Initial jobless claims climbed 19,000 to 373,000. By my calculations, the rise was actually 24,000 above the previously reported 349,000 for last week, so last week's number has obviously been revised higher. Consistent readings above 350,000 are believed to be indicative of a weakening labor market.

The four-week moving average fell 1,250 to 360,500. Continuing claims rose 21,000 to 2.81 million, the highest level in more than two years, during the post Hurricane Katrina period. The four-week moving average of those claims rose 24,250 to 2.78 million. The seasonally adjusted insured unemployment rate steadied again at 2.1 percent.

While one source said economists had predicted a revision to 0.7 percent growth in the fourth quarter, many had feared that the GDP revision would result in a negative number, showing a contraction of the economy. Those fears weren't realized.

GDP for the fourth quarter of last year was unrevised at 0.6 percent growth. Adjusted for inflation, the economy grew 2.2 percent in 2007. However, some components of the revision did trouble markets, sending futures lower in the pre-market session and contributing to the lower open and morning swoon. The Bureau of Economic Analysis reported that consumer spending, business investment, residential investment and inventory building were all revised lower. The Bureau of Economic Analysis also revised lower its figures for government spending.

Moreover, although core inflation remained unrevised at 2.7 percent, consumer inflation including food and energy was revised higher to a 4.1 percent annualized rate. Consumer prices rose 3.4 percent. Core prices, excluding food and energy, rose 2.1 percent, just above the perceived comfort level for the Fed. Those higher inflation figures pushed inflation-adjusted after-tax incomes 0.3 percent lower.

An upward revision in the trade balance helped to prevent a downward revision to the fourth-quarter GDP. Exports were revised higher, and imports, lower. The revision lower in inventories, noted earlier, subtracted from the GDP, but some economists see that as a positive for future GDP numbers. When businesses build inventories again, the GDP will rise, they argue. Housing subtracted 1.25 percentage points from growth.

Those who would like to read the report in its entirety and puzzle over the numbers can find the report at this link.

President Bush scheduled a 10:00 am ET press conference to discuss housing, the war in Iraq and other matters. Could this have been a deliberate attempt to upstage a second day of grim testimony by Fed Chairman Ben Bernanke? Was it an attempt to deflect attention from the doom and gloom of the question-and-answer session? With a renewed push to convince Congress to pass legislation granting legal immunity for telecommunications companies that help the government spy on suspected terrorists' phone calls and emails, it appears that his agenda may have been a different one.

One press conference can accomplish more than one goal, however. President Bush did spend some time painting a more optimistic portrait of the economy than that we've heard lately. He also detailed the soon-to-be felt benefits of the stimulus package, with recipients due to receive their checks the second week of May, he said. This pro-growth package will be enough, he believes, and he wants government groups and citizens to wait to realize its benefits before further stimulus packages are sought. He made these points about the same time as Federal Reserve Chairman Bernanke was being grilled about the help that might be offered to struggling homeowners. A bill to help those homeowners is currently being moved toward the Senate floor. President Bush has threatened to veto the bill.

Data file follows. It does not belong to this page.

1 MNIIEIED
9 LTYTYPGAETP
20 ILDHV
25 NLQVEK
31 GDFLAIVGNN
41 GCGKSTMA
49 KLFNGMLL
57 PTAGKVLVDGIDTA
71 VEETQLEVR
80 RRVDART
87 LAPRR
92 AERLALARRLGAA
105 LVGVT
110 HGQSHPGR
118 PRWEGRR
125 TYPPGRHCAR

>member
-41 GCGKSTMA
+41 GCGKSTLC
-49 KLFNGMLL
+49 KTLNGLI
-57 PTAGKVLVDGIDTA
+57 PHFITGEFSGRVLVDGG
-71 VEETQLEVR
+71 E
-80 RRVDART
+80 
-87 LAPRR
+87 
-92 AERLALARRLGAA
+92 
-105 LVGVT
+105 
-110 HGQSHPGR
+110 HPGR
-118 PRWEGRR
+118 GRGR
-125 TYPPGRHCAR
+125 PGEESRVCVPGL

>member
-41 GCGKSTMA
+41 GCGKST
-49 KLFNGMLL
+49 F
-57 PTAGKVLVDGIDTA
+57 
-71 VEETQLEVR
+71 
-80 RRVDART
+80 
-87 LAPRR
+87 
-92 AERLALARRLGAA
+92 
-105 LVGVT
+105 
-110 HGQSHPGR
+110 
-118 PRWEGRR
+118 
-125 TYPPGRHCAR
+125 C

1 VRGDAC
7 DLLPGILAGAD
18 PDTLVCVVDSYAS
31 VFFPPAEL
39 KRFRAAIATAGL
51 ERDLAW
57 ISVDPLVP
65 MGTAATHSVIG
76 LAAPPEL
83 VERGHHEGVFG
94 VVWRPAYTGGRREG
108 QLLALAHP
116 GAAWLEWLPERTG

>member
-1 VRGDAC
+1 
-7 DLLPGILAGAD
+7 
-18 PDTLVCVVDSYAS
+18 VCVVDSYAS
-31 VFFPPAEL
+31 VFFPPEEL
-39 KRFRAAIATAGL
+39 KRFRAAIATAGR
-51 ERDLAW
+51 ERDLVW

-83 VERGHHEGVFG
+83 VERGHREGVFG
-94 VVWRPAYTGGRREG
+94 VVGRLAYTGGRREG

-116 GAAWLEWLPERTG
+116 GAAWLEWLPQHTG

At 10:00, FOMC Chairman Bernanke had begun his second day of testimony, with today's appearance before the Senate Banking Committee. Most have read or heard his prepared comments since those were released yesterday. Attention instead centered on the question-and-answer session.

He was asked about stagflation, as noted in the introduction. While denying that he anticipated stagflation, noting the differences in our economy and that of the 1970s when we did experience stagflation, he did acknowledge simultaneous slowdowns in the economy and inflationary pressures. In addition, we have the documented problems in the financial markets. Although Chairman Bernanke asserted that no large financial institution was now in danger of collapse, he thought there could be bank failures.

As if to emphasize that possibility, Moody's was almost simultaneously announcing that potential losses in the commercial real estate portfolios of some regional and community banks had resulted in negative ratings actions on those banks. Goldman Sachs and Merrill Lynch have cut their 2008 earnings estimates for JP Morgan Chase (JPM). As many subscribers may already know, JPM's CEO revealed during the bank's analyst day yesterday that losses due to its home equity loan portfolio could be more than double previous estimates.

Federal Reserve Chairman Bernanke was of course asked about the measures being considered in Senate panels to help struggling homeowners. Those measures might include allowing judges in bankruptcy hearings to change the terms of mortgages, among other measures. Lawmakers have not been successful in their attempts to get Chairman Bernanke to offer an opinion on the particulars of those measures. He repeated yesterday's message that other recommendations or contingency plans might be needed in the future, but that he didn't have any additional recommendations at this time. He wants mortgage services to move beyond "temporary palliatives" and find solutions that are both permanent and sustainable.